a list of 100 frequently used reference sources. The list was updated
in 1988 and a second list was added in 1989. The microfiche collections
were offered to all Family History Centers at a very reasonable cost so
many centers have these sets. These include many detailed gazetteers and
postal guides for European countries. My local center had a gazetteer
which listed present and former Hungarian towns and included the German,
Hungarian and Romanian names. Since so many European villages were under
the rule of more than one country and used more than one language in the
course of time, it is important to have all versions of the name. The
Family History Library Catalog (FHLC) is a good source of variant names,
as it lists towns for which the library has records under all names and
countries by which they have been known. However, the catalog only includes
places for which they have records, not all towns.
A gazetteer will list a village by name and give some information about
its size and what larger political division covers it. It may also list
the churches, the nearest railroad and other helpful information. A detailed
map makes it easy to locate the surrounding villages where records might
also be found.
Since the spelling that came down through the family may not be correct,
you will probably have to learn about several villages. Because English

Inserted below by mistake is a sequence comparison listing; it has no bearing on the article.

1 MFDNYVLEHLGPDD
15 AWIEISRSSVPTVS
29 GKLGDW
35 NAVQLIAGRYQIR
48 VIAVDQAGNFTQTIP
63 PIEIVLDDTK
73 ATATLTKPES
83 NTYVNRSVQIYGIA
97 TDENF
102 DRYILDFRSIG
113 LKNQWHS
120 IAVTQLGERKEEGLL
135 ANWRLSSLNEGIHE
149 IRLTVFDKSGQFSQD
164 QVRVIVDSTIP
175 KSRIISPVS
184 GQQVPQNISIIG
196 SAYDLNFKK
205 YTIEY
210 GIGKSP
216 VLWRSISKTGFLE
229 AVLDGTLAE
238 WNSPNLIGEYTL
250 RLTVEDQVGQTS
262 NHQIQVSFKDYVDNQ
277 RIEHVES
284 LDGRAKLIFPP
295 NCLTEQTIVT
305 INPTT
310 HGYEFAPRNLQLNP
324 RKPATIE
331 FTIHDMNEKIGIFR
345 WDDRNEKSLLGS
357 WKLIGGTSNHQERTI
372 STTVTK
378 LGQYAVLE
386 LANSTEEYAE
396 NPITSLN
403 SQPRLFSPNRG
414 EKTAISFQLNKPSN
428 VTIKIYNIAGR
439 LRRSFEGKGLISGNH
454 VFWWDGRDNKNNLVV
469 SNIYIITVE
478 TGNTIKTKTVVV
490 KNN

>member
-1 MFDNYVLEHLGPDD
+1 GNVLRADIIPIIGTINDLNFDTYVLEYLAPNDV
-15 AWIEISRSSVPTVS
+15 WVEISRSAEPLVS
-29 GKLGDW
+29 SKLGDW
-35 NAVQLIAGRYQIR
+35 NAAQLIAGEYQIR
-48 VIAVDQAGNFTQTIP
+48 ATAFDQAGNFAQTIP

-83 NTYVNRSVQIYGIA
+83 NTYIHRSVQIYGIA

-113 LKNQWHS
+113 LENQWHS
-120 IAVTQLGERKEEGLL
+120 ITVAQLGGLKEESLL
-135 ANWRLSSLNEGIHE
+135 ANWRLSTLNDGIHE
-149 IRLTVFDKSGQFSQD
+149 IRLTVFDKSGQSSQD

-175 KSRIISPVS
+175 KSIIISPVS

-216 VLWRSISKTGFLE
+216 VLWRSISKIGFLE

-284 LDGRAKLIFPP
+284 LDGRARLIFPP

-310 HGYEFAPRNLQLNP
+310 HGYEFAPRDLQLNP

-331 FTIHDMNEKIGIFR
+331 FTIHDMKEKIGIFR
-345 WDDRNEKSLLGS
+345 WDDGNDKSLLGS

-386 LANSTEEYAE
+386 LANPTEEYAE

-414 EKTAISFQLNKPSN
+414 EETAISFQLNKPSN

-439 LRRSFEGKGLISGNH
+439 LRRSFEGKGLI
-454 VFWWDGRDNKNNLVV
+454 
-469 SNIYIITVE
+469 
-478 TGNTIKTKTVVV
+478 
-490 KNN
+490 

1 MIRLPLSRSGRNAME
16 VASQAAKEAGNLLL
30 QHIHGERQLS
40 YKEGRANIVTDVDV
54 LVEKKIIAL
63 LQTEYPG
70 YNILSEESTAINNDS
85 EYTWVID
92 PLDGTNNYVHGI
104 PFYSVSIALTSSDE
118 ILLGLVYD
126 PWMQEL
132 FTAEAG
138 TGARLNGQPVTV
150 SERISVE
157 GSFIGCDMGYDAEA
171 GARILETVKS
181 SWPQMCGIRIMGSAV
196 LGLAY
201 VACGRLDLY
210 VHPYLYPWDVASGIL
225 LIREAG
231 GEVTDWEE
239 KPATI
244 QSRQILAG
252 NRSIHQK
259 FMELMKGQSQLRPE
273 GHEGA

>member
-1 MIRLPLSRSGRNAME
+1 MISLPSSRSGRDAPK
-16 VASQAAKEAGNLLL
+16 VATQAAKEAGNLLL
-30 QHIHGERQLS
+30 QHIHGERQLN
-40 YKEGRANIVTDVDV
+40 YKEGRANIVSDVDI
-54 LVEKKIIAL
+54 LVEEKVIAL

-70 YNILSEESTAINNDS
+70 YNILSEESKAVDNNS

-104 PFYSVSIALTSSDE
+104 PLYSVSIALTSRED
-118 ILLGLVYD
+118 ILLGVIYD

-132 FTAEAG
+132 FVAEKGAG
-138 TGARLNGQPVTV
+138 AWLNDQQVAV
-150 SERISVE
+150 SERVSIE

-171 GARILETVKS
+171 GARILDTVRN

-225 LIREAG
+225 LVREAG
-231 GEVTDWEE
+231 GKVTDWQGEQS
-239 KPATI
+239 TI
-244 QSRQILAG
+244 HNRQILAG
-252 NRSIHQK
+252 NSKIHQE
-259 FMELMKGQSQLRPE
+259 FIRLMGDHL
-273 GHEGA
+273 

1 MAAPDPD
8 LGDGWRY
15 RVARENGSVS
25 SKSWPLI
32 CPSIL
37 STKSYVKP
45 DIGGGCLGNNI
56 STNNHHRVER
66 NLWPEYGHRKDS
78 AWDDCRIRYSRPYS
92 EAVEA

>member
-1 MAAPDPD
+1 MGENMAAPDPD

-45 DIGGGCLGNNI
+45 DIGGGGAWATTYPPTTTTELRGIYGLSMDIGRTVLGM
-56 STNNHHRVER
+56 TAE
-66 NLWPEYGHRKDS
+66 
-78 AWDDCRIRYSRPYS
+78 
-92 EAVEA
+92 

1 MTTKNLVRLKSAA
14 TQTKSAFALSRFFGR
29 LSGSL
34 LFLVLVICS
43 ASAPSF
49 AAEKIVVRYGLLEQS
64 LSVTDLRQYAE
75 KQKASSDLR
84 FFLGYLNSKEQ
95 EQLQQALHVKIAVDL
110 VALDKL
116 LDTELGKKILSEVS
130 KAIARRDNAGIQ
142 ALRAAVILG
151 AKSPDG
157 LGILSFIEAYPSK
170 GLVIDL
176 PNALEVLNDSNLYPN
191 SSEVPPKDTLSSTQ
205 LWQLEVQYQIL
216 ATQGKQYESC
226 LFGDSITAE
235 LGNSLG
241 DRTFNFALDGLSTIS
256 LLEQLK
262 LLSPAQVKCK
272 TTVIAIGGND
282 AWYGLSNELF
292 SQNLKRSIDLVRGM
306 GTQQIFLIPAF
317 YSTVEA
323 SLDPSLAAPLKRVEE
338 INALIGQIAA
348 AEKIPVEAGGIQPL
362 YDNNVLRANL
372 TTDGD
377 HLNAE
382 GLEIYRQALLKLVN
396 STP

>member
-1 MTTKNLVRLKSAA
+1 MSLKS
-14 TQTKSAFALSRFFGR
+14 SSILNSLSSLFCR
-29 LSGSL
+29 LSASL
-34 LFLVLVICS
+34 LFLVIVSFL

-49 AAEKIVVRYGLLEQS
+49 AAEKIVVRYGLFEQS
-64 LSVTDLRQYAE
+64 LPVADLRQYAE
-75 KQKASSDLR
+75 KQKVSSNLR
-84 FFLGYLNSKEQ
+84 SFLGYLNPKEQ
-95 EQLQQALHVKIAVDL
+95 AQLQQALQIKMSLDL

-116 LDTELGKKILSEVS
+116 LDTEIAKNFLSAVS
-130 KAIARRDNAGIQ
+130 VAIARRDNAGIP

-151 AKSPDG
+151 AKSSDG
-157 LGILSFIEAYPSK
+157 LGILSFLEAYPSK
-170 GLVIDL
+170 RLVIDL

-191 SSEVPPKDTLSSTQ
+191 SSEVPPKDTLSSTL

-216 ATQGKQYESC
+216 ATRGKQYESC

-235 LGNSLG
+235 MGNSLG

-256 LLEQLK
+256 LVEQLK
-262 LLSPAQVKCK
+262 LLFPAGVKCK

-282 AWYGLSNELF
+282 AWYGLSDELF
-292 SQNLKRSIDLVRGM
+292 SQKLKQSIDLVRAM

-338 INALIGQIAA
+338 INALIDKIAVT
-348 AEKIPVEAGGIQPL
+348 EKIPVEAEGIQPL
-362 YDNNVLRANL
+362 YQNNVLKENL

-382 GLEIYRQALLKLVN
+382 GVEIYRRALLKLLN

does not use accent marks, we tend to consider them unimportant and ignore
them. You cannot do this because, in many cases, what to us is an accented
letter is actually considered a different letter entirely in a foreign
language. For example, an e with an accent may be a completely different
letter from a plain e. So, if you are looking for a town beginning with
"Kéb" it may come after a town beginning "Kez."
Hungarian has nine accented letters that are considered different letters
and appear in a different place in the alphabet. It also has seven combinations
which are considered separate letters "gy," "sz"
and "ty" to name a few. A gazetteer written for Americans may
ignore these differences but one written in the native language may have
a completely different alphabetical list of names. The use of accented
letters and combinations occurs in the majority of European languages,
not just Hungarian.
World Wide Web
A ramble through the World Wide Web has the potential of turning up all
sorts of helpful information, but there is no consistency as to what type
of information might be posted. Just using a search engine won't dig out
all the little hidden gems. You have to go to sites the search engine
turns up, then follow links to other sites. (Be sure to bookmark as you
go as you will soon forget how you got there!)
It is also important to learn about the history of the area. You may